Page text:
Friday, September 2, 2016

"Precisely the least, the softest, lightest, a lizard's rustling, a breath, a flash, a moment - a little makes the way of the best happiness." — Friedrich Nietzsche

     If you live in most parts of the world, like here in East Africa, you live with critters not of your own choosing.  In the industrialized west, people live in hermitically sealed homes and pay good money to keep them free of every living thing that they don’t want in their home.  Insects mostly, but reptiles and others as well.  Here, where all the homes are pretty much open to the outdoors, we live with critters—little ones mostly.  Because of our four outside watch dogs, we don’t have to worry about snakes because the dogs kill or scare away whatever the snakes would eat.  Over eleven years only two or three snakes (nyoka in Swahili) have made it into the compound only to be killed by our workers.  There are some really deadly snakes here, but the ones killed in our compound were brown house snakes that had the misfortune to be snakes because the locals hate all snakes—maybe with good reason as snakes kill lots of children.  Every village has bare ground that is swept daily.  I once asked the headman of a village why they kept the ground swept so well so often.  He said, “Clean ground, see snake.”  That was that.  What we do have in every room in the house are geckoes.  Lizards that live on the insects that make it into the house only to become the gecko’s dinner.  They are very territorial and stay in just one room, so every room has at least one.  If the gecko is small, that’s a good sign because it means there are only a few small insects for it to eat.  If the gecko is big, it is eating well on big bugs and that’s usually a problem.  Ours are all small and almost translucent.  They don’t like to be seen and hide in dark places during the day.  Only by turning a light on are they caught out where you can see them and then they disappear rather quickly.  There are the occasional encounters.  These lizards don’t have long, sticky tongues but can bite like a grown man, so they can hurt if you try to pick one up.  I once put on my hat only to discover a gecko had been hiding in it and he (or she) dropped onto my head and began running to get away which made me throw off my hat and hop around yelling a lot until he (or she) made good his escape.  People still talk about that little episode.  Just the other night, I was pulling some curtains closed and a little fellow dropped onto my arm.  He ran back up my arm and back up into the curtains so fast it made me wonder if it really happened.  Still, they don’t make any noise, only poop once a month (and just a tiny bit at that), and keep all the bugs away.  Sometimes, a really big beetle will get in the house (there are some truly giant beetles here) and Karen saw one big beetle actually chasing the lizard away.  Those big beetles we just escort back outside where they really want to be anyway.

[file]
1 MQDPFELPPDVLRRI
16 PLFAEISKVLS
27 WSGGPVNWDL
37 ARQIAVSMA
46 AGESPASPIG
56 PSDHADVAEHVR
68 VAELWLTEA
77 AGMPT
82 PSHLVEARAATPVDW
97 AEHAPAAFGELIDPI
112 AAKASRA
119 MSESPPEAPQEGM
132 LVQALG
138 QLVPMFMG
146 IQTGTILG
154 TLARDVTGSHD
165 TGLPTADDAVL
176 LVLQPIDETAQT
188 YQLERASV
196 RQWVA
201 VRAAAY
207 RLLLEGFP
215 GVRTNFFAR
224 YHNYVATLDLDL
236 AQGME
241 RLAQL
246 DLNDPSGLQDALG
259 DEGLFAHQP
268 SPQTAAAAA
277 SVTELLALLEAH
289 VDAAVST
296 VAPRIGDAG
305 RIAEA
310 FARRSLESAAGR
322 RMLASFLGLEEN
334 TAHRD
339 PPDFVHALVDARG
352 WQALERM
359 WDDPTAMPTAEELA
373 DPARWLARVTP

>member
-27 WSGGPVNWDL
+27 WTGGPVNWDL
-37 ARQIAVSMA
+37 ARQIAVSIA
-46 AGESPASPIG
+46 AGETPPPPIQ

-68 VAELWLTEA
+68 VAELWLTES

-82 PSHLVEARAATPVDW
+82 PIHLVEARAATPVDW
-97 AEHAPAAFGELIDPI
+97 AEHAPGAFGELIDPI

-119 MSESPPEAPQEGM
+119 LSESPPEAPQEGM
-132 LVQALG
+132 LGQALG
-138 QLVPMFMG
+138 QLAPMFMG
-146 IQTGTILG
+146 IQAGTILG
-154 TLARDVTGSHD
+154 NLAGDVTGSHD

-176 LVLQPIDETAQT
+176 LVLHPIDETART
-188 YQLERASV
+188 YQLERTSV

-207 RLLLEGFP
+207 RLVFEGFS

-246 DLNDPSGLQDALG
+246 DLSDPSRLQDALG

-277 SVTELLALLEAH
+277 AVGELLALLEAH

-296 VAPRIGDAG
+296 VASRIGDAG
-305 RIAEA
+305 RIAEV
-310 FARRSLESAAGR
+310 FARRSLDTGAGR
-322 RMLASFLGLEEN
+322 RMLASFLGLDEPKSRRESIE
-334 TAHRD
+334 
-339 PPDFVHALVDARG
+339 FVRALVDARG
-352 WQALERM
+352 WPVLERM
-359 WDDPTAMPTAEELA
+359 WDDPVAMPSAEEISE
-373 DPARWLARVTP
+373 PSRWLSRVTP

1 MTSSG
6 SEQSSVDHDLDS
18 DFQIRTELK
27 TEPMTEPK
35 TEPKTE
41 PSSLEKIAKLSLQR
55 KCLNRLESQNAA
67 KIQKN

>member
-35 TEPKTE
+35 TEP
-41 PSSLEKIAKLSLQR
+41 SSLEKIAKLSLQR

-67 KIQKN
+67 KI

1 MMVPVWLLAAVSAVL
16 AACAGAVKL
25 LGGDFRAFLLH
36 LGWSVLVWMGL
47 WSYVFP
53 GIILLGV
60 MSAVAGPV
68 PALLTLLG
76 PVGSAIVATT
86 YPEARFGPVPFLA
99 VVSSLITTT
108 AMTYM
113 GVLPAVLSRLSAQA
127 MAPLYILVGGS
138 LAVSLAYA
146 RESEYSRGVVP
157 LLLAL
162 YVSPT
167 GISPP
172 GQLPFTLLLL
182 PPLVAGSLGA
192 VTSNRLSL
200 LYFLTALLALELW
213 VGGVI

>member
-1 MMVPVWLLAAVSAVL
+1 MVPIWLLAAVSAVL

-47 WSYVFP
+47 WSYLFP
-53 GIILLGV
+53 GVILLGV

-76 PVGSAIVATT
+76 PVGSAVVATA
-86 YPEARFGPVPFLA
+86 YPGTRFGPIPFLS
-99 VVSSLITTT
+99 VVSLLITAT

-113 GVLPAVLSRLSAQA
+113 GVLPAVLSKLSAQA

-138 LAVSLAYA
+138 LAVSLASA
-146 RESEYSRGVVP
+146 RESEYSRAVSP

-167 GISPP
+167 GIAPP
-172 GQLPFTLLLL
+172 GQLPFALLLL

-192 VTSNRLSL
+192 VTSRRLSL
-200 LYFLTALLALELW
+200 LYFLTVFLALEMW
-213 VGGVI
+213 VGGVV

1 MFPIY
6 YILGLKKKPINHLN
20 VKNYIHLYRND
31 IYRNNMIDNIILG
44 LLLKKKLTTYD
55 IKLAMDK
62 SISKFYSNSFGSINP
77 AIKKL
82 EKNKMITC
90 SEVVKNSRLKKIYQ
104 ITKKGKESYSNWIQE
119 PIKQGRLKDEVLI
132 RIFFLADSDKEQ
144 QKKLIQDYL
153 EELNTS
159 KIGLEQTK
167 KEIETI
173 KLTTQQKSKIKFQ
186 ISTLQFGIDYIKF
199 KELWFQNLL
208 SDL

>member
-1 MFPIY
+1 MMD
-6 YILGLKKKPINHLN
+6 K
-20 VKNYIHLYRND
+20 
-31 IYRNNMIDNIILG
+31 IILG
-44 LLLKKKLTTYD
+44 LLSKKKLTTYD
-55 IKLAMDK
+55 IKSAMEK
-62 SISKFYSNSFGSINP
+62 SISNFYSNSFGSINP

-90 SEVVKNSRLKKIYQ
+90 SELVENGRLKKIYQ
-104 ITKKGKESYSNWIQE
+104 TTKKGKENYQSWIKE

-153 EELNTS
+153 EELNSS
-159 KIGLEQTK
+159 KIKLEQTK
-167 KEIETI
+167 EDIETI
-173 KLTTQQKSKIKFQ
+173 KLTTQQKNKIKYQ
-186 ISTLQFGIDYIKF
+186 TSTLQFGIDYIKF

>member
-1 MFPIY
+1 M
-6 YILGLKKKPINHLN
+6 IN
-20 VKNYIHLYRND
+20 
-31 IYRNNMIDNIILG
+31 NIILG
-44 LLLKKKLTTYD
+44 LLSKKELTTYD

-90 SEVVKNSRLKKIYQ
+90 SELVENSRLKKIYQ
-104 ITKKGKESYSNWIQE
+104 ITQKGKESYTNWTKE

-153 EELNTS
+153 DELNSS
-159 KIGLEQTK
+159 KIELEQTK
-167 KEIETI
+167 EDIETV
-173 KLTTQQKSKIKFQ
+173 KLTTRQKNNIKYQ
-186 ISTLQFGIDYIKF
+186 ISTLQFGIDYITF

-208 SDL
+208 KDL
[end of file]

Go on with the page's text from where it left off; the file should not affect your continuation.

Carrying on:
We do sometimes find a good sized frog swimming in a toilet, but Rachel is very good at using tongs to remove said amphibians.  You can’t flush them away as they are excellent swimmers (it’s how they got there in the first place), so they have to be physically relocated.  It is a bit disconcerting to start to sit down and discover you are not alone, but it only happens once a year or so.  Those frogs have caused some terrifying screams to come from our bathrooms, but no real harm is ever done.
     If a gecko kills an insect too big to be eaten, tiny little ants appear out of nowhere and in less than an hour, the bug has been dismembered, taken away, and the ants vanish again.  It’s like having our own little removal company that we don’t have to call.
     Don’t like living with little critters?  Don’t live in most of the real world, ‘cause critters are part of what God made when He said, “It is good.”
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